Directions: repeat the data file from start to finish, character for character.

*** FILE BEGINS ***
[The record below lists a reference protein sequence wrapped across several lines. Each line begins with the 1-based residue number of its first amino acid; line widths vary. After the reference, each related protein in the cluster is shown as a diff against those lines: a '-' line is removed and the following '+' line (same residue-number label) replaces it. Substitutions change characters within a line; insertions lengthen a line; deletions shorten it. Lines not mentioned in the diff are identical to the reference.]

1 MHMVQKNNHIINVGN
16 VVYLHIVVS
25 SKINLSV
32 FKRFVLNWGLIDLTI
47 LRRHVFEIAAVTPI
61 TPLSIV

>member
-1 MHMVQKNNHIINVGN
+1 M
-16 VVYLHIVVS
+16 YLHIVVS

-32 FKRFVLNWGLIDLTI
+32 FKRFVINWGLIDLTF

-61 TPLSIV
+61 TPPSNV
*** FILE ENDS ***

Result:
[The record below lists a reference protein sequence wrapped across several lines. Each line begins with the 1-based residue number of its first amino acid; line widths vary. After the reference, each related protein in the cluster is shown as a diff against those lines: a '-' line is removed and the following '+' line (same residue-number label) replaces it. Substitutions change characters within a line; insertions lengthen a line; deletions shorten it. Lines not mentioned in the diff are identical to the reference.]

1 MHMVQKNNHIINVGN
16 VVYLHIVVS
25 SKINLSV
32 FKRFVLNWGLIDLTI
47 LRRHVFEIAAVTPI
61 TPLSIV

>member
-1 MHMVQKNNHIINVGN
+1 M
-16 VVYLHIVVS
+16 YLHIVVS

-32 FKRFVLNWGLIDLTI
+32 FKRFVINWGLIDLTF

-61 TPLSIV
+61 TPPSNV